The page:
World Environment Day Highlights Biodiversity Crime

Friday, June 3, 2016 by CapeNature

The illegal trade in fauna and flora continues to present a major threat to biodiversity conservation in the Western Cape and this World Environment Day (5 June 2016), CapeNature encourages everyone to report any illegal biodiversity activities.

Biodiversity crime targets various flora and fauna taxa such as succulent plants, reptiles and game, and can have an adverse effect on the Western Cape’s natural resources, habitats and biodiversity. The high levels of biodiversity in the Cape Floristic Region makes the Western Cape a magnet for biodiversity crime.

Says Paul Gildenhuys, CapeNature Programme Manager for the Biodiversity Crime Unit: “The high level of endemism in the Western Cape means the province is often seen as a target for international collectors.

“Biodiversity crime not only compromises the ecological integrity of the Western Cape, but also contributes to general criminal activity and its negative social consequences which ultimately has serious consequences for the economy of the province.”

While legal measures under the Nature Conservation Ordinance (19 of 1974) are in place to ensure the exploitation of biodiversity is controlled, some general offences include:

  • Hunting of a protected wild animal without documentation,
  • Possession of carcase (ivory) without documentation,
  • Sale of carcase without a permit,
  • Hunting of rhinoceros without a permit,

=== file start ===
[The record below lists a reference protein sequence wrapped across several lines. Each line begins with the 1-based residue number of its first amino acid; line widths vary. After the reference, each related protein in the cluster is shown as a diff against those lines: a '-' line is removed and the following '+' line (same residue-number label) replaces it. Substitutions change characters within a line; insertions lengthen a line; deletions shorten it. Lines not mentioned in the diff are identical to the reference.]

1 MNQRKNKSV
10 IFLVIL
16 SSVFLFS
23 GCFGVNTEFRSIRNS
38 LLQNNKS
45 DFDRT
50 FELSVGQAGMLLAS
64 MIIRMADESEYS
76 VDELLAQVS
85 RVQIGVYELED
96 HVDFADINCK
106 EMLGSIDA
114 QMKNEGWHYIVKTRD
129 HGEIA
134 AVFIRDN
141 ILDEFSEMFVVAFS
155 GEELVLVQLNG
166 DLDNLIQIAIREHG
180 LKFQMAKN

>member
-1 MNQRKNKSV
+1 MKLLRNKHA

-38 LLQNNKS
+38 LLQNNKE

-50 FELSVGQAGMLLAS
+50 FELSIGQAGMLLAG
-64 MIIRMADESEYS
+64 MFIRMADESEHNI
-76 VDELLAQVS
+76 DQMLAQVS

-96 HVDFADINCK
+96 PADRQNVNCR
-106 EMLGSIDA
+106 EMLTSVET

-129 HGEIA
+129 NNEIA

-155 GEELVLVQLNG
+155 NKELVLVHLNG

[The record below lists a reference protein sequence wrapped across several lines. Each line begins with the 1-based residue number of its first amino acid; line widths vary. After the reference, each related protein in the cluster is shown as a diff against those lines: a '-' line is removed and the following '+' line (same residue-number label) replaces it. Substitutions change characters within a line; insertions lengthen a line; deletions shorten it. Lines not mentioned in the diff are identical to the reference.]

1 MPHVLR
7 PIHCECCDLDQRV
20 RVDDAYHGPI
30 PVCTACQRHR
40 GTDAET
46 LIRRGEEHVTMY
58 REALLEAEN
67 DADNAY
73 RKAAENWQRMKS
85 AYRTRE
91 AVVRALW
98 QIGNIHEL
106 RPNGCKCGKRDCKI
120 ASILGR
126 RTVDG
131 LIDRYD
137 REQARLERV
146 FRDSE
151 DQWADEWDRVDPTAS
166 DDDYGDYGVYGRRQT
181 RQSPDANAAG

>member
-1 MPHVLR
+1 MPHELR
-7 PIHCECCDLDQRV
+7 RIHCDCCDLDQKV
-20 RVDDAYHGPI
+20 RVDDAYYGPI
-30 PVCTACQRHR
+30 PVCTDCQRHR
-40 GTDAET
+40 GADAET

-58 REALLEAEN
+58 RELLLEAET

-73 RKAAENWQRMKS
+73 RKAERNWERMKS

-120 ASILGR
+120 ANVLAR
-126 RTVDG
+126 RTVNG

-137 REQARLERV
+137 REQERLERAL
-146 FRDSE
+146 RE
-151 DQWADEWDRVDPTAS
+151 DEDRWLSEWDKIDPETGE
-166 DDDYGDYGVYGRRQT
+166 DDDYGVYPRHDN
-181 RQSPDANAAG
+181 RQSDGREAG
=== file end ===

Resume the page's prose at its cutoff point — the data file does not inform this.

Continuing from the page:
• Possession of carcase (horn) of a rhinoceros without a permit,
  • Picking, possession, etc of endangered flora without a permit,
  • Illegal picking of flora, and
  • Possession of flora without a permit.

CEO of CapeNature, Dr Razeena Omar, says World Environment Day serves a day for people to do something to take care of the Earth and become aware that illegal actions are having an effect on the province’s natural heritage.

Says Dr Omar: “The future existence of the Western Cape’s natural areas, with our exceptional diversity of plants and animals, is being threatened by smugglers who illegally gather or pick flora and fauna.

Illegal flora, illegal plants, World Environment Day

Illegal trade is not limited to wildlife – rare endemic plants are highly coveted items too

“Most arrests made are thanks to the attentiveness of the public who alert the authorities about suspicious people or behavior. Without this supportive attitude from the public, our plant and animal riches would be more severely threatened and we encourage this to continue beyond the celebrations of World Environment Day.”

About World Environment Day

WED-2016

World Environment Day (WED) is the United Nations’ most important day for encouraging worldwide awareness and action for the protection of our environment. Since it began in 1974, it has grown to become a global platform for public outreach that is widely celebrated in over 100 countries.

Each WED is organized around a theme that focuses attention on a particularly pressing environmental concern. WED 2016 is themed on the illegal trade in wildlife under the slogan ‘Go Wild for Life’.

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